Such patient experience maps use flow diagrams to communicate the framework governing key processes, including:

  • Onboarding patients
  • Booking management
  • Patient payments
  • Consultations/appointments/treatment
  • Reviews and feedback
  • Procurement and supply chain management
  • Hiring and onboarding new staff

Aside from addressing these processes, this activity often uncovers and highlights further areas within the business that need addressing, including changes to internal and external communications, organisational structure, roles and responsibilities, and product management.

The collective combination of aforementioned tasks (e.g. interviews, workshops, observations etc.) allow businesses, or their business consultant if they are working with one, to produce an optimised patient experience map (see Figure 1 as an example). If working with a business consultant on this, it’s important that it is done collaboratively; the key to a successful patient experience map is the ‘buy-in’ from all internal stakeholders, not only in terms of providing the consultant with full access to your clinic, but also in terms of feeling comfortable. Clinics will need to honestly and openly discuss which areas of their work they consider to be challenges and where they feel improvements are required.

Once the optimised patient experience map has been produced, aesthetic businesses may then evaluate the proposed process improvements to produce a prioritised roadmap of actionable next steps. Going forward, businesses should view this patient experience map as a ‘living document’ that should be continuously reviewed to identify ways to improve their service offering.

From my experience of evaluating aesthetic businesses using service design, I’ve found that patient communications have frequently been a common process that’s needed improvement. With one clinic, we produced a list of 77 proposed improvements, covering all of the key processes outlined in the bullet points above; interestingly though, once we grouped these improvements into themes, we found that 42 of them concerned their patient communications, with the remainder relating to the adoption of new technology, adjustments in the booking management system and improved marketing, amongst others.

Many of the improvements relating to patient communications concerned how effectively the patient customer relationship management (CRM) system was being used. Previously, the staff in the clinic had expressed concerns regarding the robustness of the CRM system to effectively send the appropriate patient communications at the right times. For instance, one of the proposed improvements was to ensure that the CRM system recorded those patients that requested a quote during a consultation to ensure that they were appropriately followed up within the desired time period.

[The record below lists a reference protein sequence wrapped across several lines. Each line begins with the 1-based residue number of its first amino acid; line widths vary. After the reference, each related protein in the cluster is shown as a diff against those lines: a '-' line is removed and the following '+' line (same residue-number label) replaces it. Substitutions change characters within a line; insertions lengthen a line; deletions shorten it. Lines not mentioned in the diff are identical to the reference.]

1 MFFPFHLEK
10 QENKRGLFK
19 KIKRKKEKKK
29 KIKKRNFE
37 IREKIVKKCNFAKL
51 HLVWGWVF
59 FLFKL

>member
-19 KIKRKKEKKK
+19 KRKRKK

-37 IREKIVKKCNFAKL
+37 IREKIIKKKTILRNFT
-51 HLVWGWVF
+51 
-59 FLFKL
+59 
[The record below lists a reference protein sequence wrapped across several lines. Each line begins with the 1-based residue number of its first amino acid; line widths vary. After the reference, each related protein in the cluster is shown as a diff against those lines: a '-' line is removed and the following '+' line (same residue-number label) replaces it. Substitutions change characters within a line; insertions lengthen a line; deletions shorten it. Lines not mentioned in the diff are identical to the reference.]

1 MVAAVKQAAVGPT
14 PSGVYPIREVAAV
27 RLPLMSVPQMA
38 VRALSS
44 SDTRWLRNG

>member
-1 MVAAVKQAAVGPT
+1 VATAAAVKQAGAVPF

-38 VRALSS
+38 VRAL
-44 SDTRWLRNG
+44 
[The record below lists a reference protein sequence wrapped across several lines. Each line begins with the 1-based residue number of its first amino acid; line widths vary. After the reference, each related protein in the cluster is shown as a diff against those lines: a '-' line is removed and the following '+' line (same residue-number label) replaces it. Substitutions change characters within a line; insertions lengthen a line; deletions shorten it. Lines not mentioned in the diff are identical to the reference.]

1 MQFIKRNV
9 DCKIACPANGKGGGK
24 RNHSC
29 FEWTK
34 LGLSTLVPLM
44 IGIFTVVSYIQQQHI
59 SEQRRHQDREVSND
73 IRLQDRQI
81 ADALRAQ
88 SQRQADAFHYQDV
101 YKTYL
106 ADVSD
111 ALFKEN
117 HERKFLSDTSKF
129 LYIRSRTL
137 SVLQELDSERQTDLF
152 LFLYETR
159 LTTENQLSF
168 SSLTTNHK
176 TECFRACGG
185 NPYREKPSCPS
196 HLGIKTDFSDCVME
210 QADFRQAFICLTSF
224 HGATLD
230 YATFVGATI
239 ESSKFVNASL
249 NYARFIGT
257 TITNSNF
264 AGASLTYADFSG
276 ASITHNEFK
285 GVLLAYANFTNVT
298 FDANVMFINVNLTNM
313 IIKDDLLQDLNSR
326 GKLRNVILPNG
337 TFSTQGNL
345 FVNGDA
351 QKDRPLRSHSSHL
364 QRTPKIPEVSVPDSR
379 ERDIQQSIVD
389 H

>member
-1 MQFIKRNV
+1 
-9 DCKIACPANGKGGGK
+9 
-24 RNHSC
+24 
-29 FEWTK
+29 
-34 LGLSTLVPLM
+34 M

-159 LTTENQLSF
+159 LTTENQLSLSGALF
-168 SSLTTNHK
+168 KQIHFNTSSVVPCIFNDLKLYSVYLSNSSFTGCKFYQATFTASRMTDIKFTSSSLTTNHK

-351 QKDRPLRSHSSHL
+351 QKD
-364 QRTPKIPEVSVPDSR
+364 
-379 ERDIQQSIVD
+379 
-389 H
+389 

Other improvements concerned automating the CRM system to ensure that patients received the appropriate communications at agreed times and through the appropriate communication channels. For instance, providing consultation and treatment reminders via both text messages and emails, as well as ensuring that patients were called when appointments had to be cancelled, in case they hadn’t received or seen the text message or email. Collectively, these proposed improvements not only reduced the time and burden on staff who were having to send emails manually, but also ensured that communications were standardised throughout the patient journey, thereby helping to manage and maintain patient expectations across the whole clinical experience.

A useful diagnostic tool

Service design thinking is a useful diagnostic tool for evaluating the shape of an aesthetic business, providing an opportunity for honest reflection to help identify ways to improve the experiences of both patients and staff. Such projects can provide businesses with a visual patient experience map outlining the optimised processes concerning each touchpoint within the end-to-end patient journey.